Learn to Ski At Cardrona Queenstown

It’s a case of now or never. If I don’t start skiing now, I never will.

The beginner’s slope at Cardrona

Helpful Emily, at the I-Site bureau in Queenstown recommends an Easy-Ski beginners’ family package at Cardrona, “the easiest place in Queenstown for beginners”. I’ve heard this “easiest place” pitch before and I’m sceptical. Ski-ing from any viewpoint across my considerable span of years, always looked hard and that’s why I’ve never tried it before. But as I said, it’s now or never. So, with vouchers in hand we head to over to Quest on Shotover Street for waterproof jackets, pants, gloves, goggles and helmets. Oh the blessings of being average. Everything I try, fits.

Next morning, 7.45 sees us garbed in ski-gear, waiting in the dark at the bus-stop on Frankton Road. Our orange easy ski bus arrives and on we hop. Our driver, Sean is a cheery chap, with a repertoire of self-deprecating witty banter, interspersed with advice for the wise and well-behaved skier. During Sean’s silences, the radio pumps out current hits and two cherubs in matching blue helmets, goggles and overalls engage in a deep and lengthy battle of knowledge. The journey is long (45 minutes) but this background soundtrack helps to pass the time as we coast around the lake and wind up through the snow-dusted tussock and into the perfect white world on the mountain.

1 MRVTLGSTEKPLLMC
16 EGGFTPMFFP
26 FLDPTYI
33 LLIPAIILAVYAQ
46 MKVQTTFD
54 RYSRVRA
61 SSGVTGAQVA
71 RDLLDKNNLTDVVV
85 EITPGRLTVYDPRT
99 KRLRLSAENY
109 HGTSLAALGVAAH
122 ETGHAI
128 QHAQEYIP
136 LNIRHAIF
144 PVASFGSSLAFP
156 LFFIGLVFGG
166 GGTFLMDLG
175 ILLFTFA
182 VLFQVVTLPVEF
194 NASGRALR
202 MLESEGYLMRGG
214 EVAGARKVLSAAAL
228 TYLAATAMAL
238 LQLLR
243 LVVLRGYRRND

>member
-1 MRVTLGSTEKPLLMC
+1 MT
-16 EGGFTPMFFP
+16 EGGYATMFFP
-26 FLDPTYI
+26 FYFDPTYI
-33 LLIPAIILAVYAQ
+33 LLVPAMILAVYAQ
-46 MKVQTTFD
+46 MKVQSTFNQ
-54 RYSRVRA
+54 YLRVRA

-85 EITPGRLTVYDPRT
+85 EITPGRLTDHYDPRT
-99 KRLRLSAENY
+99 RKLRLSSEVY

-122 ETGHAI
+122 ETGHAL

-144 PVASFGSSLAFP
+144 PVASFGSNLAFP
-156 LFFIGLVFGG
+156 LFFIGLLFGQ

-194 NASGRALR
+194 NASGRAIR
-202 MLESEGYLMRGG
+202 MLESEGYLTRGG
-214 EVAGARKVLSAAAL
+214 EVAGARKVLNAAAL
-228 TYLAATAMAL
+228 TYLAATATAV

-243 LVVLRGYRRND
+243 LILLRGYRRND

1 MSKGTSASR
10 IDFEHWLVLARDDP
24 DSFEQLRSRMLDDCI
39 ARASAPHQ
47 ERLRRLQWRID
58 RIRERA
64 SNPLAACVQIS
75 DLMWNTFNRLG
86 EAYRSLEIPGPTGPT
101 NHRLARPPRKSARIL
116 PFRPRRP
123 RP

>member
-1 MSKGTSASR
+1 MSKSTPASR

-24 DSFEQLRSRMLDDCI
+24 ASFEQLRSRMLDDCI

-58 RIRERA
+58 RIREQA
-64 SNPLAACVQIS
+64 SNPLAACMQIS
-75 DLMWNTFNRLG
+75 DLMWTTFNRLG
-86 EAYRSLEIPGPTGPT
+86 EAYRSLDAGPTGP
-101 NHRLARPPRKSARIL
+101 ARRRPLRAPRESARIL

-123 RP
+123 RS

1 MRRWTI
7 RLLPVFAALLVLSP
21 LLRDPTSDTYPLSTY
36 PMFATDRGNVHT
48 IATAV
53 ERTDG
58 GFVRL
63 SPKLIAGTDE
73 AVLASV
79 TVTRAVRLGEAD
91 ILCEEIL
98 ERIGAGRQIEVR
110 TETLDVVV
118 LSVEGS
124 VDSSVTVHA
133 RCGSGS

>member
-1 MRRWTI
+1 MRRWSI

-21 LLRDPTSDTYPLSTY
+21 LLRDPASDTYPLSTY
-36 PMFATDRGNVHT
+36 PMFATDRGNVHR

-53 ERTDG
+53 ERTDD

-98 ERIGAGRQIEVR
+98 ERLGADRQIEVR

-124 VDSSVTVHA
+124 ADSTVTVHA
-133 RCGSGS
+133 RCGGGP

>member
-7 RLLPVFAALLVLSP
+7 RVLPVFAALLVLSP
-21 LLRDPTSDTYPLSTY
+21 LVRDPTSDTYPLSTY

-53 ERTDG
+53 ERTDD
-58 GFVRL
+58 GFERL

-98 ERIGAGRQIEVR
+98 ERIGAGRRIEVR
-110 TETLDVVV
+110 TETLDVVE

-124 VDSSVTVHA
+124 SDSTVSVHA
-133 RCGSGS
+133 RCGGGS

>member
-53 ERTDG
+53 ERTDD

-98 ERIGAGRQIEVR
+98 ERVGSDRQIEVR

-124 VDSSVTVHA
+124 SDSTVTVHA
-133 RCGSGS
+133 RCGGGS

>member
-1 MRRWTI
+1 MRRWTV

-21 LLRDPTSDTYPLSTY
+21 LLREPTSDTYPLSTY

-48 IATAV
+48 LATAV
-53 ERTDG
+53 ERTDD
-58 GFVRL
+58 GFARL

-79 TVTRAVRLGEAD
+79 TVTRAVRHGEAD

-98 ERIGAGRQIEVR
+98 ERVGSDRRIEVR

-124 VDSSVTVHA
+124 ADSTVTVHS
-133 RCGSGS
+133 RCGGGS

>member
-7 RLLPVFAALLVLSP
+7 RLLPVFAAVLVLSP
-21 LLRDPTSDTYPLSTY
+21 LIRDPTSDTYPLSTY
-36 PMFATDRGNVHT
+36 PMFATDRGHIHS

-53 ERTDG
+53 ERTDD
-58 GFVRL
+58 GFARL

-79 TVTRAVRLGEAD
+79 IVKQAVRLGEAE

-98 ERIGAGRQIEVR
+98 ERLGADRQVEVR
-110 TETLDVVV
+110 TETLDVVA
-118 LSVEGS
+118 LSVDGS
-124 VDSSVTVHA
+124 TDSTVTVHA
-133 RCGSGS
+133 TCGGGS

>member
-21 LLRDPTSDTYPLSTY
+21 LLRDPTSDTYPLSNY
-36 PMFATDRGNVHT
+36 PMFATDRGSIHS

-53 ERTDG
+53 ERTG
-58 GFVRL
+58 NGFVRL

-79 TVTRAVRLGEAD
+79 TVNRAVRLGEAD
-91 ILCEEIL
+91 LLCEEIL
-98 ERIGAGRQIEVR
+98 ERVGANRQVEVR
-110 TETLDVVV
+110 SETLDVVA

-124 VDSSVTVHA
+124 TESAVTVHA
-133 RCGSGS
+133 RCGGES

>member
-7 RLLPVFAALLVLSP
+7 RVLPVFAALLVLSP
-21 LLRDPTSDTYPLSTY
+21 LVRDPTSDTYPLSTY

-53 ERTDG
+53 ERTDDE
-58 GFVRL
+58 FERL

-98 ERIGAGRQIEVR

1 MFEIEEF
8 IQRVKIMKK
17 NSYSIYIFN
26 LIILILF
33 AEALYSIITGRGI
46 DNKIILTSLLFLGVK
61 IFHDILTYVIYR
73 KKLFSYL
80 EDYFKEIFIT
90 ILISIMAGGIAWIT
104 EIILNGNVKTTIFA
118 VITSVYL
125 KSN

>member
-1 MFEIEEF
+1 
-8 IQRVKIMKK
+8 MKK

We descend from the bus into the aftermath of a pillow fight, or so it seems. Little white feathery flakes fill the air. “It’s snowing!” the cherubic know-alls announce. We hurry towards the sanctuary of a low, dark wooden building and in through a door marked rentals. I find myself at a screen, scanning in my mi-ski pass and then filling in onscreen details of weight (average) height (ditto) and age (a glance around the room tells me this is well above average) At the other end of the room room, I’m swiftly bundled into boots, and with skis and poles under my arm and voucher in hand, I clump out to class.

I’m relieved to find that while most of my classmates are children, there is one older couple. Our “classroom” is gentle 6-foot incline. Monika, our instructor is Swiss and from the easy way she lopes around in her skis, it’s clear she’s spent a lifetime on them. As soon as attach mine, I begin a backwards slide but, in a flash, Monika stops me. Step 1, she explains as she spins me sideways, is standing still on skis. From there, she marches me in crab-walk up the side of the slope – Step 2!

Once we’ve mastered standing, walking and stopping, we graduate to the beginner’s slope. This is serious stuff, with a “carpet” to carry you to a ledge at the top. Up here, we learn to turn and slow down. I suffer some spectacular falls, my skis fall off, I battle to snap my boots back into them, I drop my poles and whizz down the slope without them. But, by the end of the morning I can follow Monika in a cautious crocodile. By the end of the day, I can zig-zag down the slope and weave my way through a line of poles. I’m having such fun that I can’t believe I’ve never skied before.